Winnipeg's Jazz Magazine

May/June 2009: Jimmy Cobb

Al Green:
Soul Serenade

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If you are hesitating for even a second about grabbing a ticket for the Al Green concert at this year’s Groove-FM Jazz Winnipeg Festival, you’re crazy! This might be your only chance to catch somebody who’s right at the center of the soul-gospel-R&B movement. If there was a Mount Rushmore for soul, this guy’s face would be on it!

Al Green was the son of a sharecropper, and sang as a child with his family. As a teenager, he was developing his own act, and by his mid-twenties, he was putting out albums like Al Green Gets Next to You (1970) which had four gold singles, and Let’s Stay Together (1972), with its amazing title song. Even when sung poorly by people who don’t get it, this piece knocks you out—and Al Green sings it like a prince. He’s one of the most soulful, most charismatic singers you’ll ever hear. He can sing the ingredients on a package of cereal and get you truly inspired—it’s amazing to witness that!

Al Green presides at the apex of this music along with a select few—Ray Charles, Jackie Wilson, Gladys Knight, Aretha Franklin. Otis Redding is cut from that cloth; Smoky Robinson and Curtis Mayfield are as well. I’d go so far as to say that Al Green and Aretha Franklin killed soul—once we got to that height, there was no place you could take it. To this day, we have not produced anything near the work of these guys, and up to that point, nothing was ever like that either. In that strange little transitional era in the 60s and early 1970s, we were breaking away from our old consciousness and these guys emerged and caught the spirit of that transition. It’s pure power.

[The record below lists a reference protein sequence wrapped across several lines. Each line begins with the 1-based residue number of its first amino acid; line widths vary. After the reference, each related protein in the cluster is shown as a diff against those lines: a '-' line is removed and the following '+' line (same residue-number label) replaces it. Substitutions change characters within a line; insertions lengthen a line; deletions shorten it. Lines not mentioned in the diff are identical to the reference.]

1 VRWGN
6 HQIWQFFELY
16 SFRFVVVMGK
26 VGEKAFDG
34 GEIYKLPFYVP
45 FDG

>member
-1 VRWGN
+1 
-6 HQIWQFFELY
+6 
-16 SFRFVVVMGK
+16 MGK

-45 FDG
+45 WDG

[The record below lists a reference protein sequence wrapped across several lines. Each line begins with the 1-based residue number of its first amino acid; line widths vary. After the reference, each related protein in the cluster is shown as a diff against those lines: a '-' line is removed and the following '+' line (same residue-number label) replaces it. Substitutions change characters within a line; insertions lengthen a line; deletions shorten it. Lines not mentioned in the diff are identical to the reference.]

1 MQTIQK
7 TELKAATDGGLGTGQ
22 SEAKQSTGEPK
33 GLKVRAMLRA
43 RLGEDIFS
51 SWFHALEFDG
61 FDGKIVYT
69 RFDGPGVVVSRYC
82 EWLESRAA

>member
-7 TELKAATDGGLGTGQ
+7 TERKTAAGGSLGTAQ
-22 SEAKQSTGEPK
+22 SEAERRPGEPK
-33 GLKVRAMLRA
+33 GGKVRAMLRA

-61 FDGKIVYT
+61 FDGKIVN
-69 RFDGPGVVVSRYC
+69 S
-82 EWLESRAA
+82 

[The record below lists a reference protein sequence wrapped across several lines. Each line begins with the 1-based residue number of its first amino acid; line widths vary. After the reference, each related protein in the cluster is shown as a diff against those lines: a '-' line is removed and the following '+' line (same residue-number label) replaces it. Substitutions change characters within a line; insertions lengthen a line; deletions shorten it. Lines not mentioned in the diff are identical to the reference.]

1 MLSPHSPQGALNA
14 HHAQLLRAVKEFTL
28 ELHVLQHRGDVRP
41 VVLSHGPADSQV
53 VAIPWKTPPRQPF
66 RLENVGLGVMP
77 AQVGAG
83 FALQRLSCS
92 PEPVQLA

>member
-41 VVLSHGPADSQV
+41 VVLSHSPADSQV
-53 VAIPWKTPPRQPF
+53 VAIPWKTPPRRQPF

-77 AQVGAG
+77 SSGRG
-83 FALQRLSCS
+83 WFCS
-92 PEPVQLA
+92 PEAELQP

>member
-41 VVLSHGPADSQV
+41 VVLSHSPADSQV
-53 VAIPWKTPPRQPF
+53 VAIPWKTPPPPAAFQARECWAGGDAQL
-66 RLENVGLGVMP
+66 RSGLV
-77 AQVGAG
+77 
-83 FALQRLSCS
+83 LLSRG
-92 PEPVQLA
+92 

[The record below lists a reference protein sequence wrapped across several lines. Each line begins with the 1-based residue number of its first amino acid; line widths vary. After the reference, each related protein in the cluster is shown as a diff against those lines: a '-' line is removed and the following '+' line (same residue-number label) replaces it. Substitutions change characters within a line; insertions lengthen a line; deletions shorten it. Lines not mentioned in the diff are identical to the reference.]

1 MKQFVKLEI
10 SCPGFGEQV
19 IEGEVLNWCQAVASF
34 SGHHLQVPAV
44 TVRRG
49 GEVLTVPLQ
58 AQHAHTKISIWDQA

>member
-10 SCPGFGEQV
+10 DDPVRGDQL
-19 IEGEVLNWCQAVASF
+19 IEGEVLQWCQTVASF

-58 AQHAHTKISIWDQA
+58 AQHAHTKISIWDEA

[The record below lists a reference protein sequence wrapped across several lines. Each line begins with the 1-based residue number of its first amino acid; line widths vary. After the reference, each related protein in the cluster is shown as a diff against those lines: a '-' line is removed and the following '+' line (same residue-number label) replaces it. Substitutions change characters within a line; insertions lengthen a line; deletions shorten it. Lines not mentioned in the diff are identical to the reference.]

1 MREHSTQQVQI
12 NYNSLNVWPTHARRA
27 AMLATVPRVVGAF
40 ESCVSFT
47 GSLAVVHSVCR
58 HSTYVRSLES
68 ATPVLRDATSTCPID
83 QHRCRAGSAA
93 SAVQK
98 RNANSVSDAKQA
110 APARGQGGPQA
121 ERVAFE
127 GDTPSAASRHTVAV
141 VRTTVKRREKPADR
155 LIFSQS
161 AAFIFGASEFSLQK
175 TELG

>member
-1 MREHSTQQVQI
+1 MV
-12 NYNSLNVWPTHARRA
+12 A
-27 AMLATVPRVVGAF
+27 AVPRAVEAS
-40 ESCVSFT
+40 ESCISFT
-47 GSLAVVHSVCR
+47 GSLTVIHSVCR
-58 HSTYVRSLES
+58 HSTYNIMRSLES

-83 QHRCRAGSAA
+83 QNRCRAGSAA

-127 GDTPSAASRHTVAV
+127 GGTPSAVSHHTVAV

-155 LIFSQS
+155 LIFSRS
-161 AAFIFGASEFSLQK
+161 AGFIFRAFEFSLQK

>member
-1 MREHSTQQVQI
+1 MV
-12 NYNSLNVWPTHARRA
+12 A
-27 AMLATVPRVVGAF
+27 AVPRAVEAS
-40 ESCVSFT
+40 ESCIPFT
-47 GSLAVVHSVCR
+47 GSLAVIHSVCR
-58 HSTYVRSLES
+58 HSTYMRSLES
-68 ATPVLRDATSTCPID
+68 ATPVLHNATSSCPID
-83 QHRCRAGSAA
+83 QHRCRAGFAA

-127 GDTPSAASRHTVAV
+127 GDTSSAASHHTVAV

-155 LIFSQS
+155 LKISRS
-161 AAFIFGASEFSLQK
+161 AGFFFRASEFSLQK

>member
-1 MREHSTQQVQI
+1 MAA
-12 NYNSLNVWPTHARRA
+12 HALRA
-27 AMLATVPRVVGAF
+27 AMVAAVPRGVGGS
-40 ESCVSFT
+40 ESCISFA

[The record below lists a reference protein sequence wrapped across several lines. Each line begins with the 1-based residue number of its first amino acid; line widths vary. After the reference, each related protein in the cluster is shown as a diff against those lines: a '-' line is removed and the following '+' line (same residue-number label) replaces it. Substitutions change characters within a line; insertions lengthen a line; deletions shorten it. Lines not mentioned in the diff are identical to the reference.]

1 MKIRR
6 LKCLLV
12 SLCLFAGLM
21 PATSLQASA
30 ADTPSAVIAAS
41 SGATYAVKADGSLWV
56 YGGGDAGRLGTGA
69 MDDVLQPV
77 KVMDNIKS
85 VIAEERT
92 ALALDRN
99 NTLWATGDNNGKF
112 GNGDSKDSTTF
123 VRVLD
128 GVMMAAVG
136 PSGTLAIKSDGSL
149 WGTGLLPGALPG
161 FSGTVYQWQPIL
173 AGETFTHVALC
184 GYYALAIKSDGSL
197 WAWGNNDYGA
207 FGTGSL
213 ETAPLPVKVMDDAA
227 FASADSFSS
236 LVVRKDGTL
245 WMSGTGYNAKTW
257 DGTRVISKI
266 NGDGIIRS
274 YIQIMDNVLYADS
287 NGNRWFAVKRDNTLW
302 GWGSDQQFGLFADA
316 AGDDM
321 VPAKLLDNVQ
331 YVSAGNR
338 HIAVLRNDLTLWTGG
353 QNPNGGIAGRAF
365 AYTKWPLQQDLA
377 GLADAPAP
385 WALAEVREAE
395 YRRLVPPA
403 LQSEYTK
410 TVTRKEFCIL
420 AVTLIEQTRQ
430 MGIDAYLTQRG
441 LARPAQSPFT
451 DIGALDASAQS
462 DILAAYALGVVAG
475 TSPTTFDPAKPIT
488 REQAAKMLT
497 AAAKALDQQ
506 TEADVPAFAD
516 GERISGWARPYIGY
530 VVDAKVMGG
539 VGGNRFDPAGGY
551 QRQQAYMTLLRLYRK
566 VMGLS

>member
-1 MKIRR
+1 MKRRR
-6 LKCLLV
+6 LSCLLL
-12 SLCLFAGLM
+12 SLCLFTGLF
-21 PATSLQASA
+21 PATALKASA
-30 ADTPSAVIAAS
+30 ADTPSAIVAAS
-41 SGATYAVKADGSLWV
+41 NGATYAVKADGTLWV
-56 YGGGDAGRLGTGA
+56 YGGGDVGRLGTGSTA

For most of the 80s, Green concentrated on his other calling—he is The Reverend Al Green—but he continued to record primarily gospel music, and won eight Grammys in the “soul gospel performance” category in this period. One of his first forays back into secular music was a 1994 recording with Lyle Lovett, which gained him another Grammy, this time in the pop music category. In 2002 he was recognized with the Grammy Lifetime Achievement Award, but he’s far from stopping. A 2008 Blue Note recording, Lay It Down, was made in collaboration with The Roots’ Ahmir “Questlove” Thompson and features John Legend, Corinne Bailey Rae and Anthony Hamilton.

I’m excited that Al Green is featured at a jazz festival because at the very core of what jazz is trying to convey is blues, gospel and rhythm. Al Green has stripped all else away, and lays it bare naked for you. If you get a little tincture of this in your music as a jazz musician, you’re gold. This is a guy who can sing a long tone and you feel the rhythm of it—it makes you bounce. His voice is not a traditional “wonderful voice” but when he sings, it’s like a plaintive moan that resonates in your spine and cuts all else away. It’s amazing…

Steve Kirby is the Director of Jazz Studies at the U of M. He grew up on Al Green.

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